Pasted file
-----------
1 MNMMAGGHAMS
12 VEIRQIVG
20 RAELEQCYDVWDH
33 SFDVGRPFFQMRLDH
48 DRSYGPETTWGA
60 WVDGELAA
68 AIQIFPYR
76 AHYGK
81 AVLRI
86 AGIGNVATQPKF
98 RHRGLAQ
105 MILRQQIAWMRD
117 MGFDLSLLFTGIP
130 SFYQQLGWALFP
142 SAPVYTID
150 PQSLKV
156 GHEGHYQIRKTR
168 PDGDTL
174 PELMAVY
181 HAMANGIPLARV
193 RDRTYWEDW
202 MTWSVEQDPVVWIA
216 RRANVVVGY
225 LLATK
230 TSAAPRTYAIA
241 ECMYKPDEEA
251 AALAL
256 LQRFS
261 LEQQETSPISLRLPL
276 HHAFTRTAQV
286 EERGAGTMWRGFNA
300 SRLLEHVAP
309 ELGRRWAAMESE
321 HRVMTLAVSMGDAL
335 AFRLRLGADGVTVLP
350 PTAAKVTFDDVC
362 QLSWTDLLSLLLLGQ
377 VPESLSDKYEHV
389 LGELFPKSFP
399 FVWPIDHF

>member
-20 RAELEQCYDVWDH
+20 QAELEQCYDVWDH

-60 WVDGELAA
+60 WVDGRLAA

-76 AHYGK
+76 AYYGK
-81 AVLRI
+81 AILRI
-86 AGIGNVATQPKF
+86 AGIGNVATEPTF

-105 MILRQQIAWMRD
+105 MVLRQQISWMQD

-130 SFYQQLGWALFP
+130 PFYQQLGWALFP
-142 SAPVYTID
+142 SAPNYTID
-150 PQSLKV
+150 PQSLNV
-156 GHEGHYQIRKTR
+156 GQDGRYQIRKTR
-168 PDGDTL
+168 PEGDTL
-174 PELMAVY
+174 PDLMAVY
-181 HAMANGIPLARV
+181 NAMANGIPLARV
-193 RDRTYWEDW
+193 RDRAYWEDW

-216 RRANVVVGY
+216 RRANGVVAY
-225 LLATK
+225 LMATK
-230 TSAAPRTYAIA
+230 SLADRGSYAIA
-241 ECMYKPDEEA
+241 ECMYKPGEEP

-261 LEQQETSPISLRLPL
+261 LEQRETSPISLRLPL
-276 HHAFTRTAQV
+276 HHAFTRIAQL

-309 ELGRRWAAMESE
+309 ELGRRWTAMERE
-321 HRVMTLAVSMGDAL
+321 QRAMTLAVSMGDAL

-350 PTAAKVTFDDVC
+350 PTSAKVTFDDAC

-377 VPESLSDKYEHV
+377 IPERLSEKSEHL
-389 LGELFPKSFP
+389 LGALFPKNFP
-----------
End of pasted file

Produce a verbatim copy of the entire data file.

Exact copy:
1 MNMMAGGHAMS
12 VEIRQIVG
20 RAELEQCYDVWDH
33 SFDVGRPFFQMRLDH
48 DRSYGPETTWGA
60 WVDGELAA
68 AIQIFPYR
76 AHYGK
81 AVLRI
86 AGIGNVATQPKF
98 RHRGLAQ
105 MILRQQIAWMRD
117 MGFDLSLLFTGIP
130 SFYQQLGWALFP
142 SAPVYTID
150 PQSLKV
156 GHEGHYQIRKTR
168 PDGDTL
174 PELMAVY
181 HAMANGIPLARV
193 RDRTYWEDW
202 MTWSVEQDPVVWIA
216 RRANVVVGY
225 LLATK
230 TSAAPRTYAIA
241 ECMYKPDEEA
251 AALAL
256 LQRFS
261 LEQQETSPISLRLPL
276 HHAFTRTAQV
286 EERGAGTMWRGFNA
300 SRLLEHVAP
309 ELGRRWAAMESE
321 HRVMTLAVSMGDAL
335 AFRLRLGADGVTVLP
350 PTAAKVTFDDVC
362 QLSWTDLLSLLLLGQ
377 VPESLSDKYEHV
389 LGELFPKSFP
399 FVWPIDHF

>member
-20 RAELEQCYDVWDH
+20 QAELEQCYDVWDH

-60 WVDGELAA
+60 WVDGRLAA

-76 AHYGK
+76 AYYGK
-81 AVLRI
+81 AILRI
-86 AGIGNVATQPKF
+86 AGIGNVATEPTF

-105 MILRQQIAWMRD
+105 MVLRQQISWMQD

-130 SFYQQLGWALFP
+130 PFYQQLGWALFP
-142 SAPVYTID
+142 SAPNYTID
-150 PQSLKV
+150 PQSLNV
-156 GHEGHYQIRKTR
+156 GQDGRYQIRKTR
-168 PDGDTL
+168 PEGDTL
-174 PELMAVY
+174 PDLMAVY
-181 HAMANGIPLARV
+181 NAMANGIPLARV
-193 RDRTYWEDW
+193 RDRAYWEDW

-216 RRANVVVGY
+216 RRANGVVAY
-225 LLATK
+225 LMATK
-230 TSAAPRTYAIA
+230 SLADRGSYAIA
-241 ECMYKPDEEA
+241 ECMYKPGEEP

-261 LEQQETSPISLRLPL
+261 LEQRETSPISLRLPL
-276 HHAFTRTAQV
+276 HHAFTRIAQL

-309 ELGRRWAAMESE
+309 ELGRRWTAMERE
-321 HRVMTLAVSMGDAL
+321 QRAMTLAVSMGDAL

-350 PTAAKVTFDDVC
+350 PTSAKVTFDDAC

-377 VPESLSDKYEHV
+377 IPERLSEKSEHL
-389 LGELFPKSFP
+389 LGALFPKNFP